[Saturday - 11/16/02] She rises from the water like a ghostly reminder of the year 1849, a terrible year for the people of Ireland. The ship moored near the tourist information center in the town of New Ross is a new reminder of the past — a past that for thousands of Irish emigrants was one of intense suffering, personal hardship and choices that ripped families apart and left a trail of bodies all across Ireland.
Construction for the Dunbrody began in November 1996, and she was launched in a grand ceremony on February 11, 2001. The new ship was built with plans from the original. That ship was built in six hurried months in 1845 for the Graves family of New Ross.
The original Dunbrody was put into immediate service in the lucrative trade between Ireland and Canada, as well as one trip to Peru to pick up a load of guano. It was not a glamorous trade, but these were decidedly unglamorous times. The potato famine was raging in Ireland and hundreds of thousands of poor tenant farmers with their families were racing against hunger and poverty for a new life across the Atlantic.
They packed into these small ships by the hundreds. The Dunbrody is classified as a Three Masted Barque, a small ship which carried between 176 and 310 steerage and first class passengers, plus crew in unbelievably crowded conditions below deck. Built as a timber hauling ship, it had spartan facilities and no built in comforts.
For those few who had the 25 pounds per person, a huge sum in 1849, a first-class cabin meant relative privacy — the privilege of eating the same meals as the captain and officers ate and even the use of private toilets. The rest of the cargo — and that's what these immigrants were, cargo — were piled two families high on wooden bunks. The bunks not only had to accommodate all the members of a family, but their belongings as well.
On a typical voyage lasting some 50 or so days to Quebec from New Ross, it was not unusual to lose 40 percent of the passengers to sickness. Close quarters and unsanitary conditions, combined with people who were already weakened by famine, meant many unceremonious burials at sea.
The smell below decks would have been overpowering. Not only did passengers have to put up with the smells of disease, sickness and unwashed bodies, but also the smell from the cargo brought over on the voyage to Ireland. For the Dunbrody, this was usually guano. This grayish material, bird droppings, was used as fertilizer in both Ireland and Scotland.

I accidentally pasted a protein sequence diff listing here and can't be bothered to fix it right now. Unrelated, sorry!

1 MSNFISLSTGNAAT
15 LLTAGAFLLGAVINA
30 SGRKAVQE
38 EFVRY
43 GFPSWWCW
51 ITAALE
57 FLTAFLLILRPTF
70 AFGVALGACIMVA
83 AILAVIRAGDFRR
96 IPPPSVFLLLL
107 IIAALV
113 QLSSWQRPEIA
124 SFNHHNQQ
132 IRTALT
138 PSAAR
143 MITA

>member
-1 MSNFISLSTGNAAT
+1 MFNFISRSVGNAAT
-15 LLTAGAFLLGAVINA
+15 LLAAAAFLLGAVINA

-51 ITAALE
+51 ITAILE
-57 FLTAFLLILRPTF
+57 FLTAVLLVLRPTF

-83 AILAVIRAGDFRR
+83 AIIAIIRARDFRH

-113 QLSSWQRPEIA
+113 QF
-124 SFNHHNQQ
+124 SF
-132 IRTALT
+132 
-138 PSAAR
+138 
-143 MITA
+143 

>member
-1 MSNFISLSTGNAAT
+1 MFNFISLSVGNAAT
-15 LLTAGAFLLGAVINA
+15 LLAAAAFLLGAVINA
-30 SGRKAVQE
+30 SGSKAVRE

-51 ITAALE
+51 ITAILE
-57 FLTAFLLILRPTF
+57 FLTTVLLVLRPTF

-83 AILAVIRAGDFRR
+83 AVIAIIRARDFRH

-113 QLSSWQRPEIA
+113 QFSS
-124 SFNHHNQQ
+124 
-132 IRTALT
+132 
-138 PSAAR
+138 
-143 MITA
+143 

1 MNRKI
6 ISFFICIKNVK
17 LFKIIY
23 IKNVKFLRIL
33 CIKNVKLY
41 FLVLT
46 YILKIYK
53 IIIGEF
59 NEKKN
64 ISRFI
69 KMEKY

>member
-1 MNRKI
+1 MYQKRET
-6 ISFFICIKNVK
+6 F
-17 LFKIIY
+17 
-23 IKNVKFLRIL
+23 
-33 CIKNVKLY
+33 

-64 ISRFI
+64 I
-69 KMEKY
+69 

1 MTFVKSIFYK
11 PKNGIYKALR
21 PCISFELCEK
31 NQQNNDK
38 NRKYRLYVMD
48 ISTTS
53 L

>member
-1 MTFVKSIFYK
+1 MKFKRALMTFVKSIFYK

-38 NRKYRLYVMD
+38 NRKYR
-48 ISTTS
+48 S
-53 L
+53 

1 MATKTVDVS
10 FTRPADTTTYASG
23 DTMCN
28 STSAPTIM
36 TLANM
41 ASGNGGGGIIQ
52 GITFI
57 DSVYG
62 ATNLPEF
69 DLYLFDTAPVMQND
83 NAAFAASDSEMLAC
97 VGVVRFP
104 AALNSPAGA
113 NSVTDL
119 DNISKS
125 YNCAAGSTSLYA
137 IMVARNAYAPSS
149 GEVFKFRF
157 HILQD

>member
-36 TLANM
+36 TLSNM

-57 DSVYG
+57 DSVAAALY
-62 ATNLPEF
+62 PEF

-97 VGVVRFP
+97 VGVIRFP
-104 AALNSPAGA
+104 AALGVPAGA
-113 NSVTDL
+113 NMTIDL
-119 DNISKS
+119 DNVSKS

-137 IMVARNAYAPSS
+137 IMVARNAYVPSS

Those who paid their three pounds for steerage passage aboard the original Dunbrody hoped for the best possible conditions. A kind captain made all the difference between utter misery and near starvation. One captain of a ship similar in size to the Dunbrody packed his steerage passengers into tiny quarters, so that he could fill the rest of the steerage compartment with rum to sell once he landed in Australia.
Aboard the ship, life quickly settled into a stupefying existence revolving around waiting in line to use one of two topside cooking fires. (Imagine up to 300 people trying to cook on a pitching, rolling deck.) Inclement weather meant no fires, and a huddled, terrifying time in near total darkness in the steerage compartment. Bread and if they were lucky, a drop or two of water was all that could be provided for sustenance in stormy weather.
A total of six toilets were shared by up to 300 passengers. The crew was kept apart from the steerage passengers by solid walls below decks. Strict instructions were given to avoid these passengers above deck as well, because of the fear that their diseases would become the crew's diseases. The loss of even one man from the crew would mean extreme danger for the safety and handling of the tiny ship.
The original Dunbrody was in service from 1845, making two round trips for each of the 24 years she worked for the Graves family. In 1870, she was sold to Cardiff and then to Bremen in 1874. A year later, she was stranded and lost off Belle Isle in Labrador.
Last modified on Wednesday, November 26, 2008|
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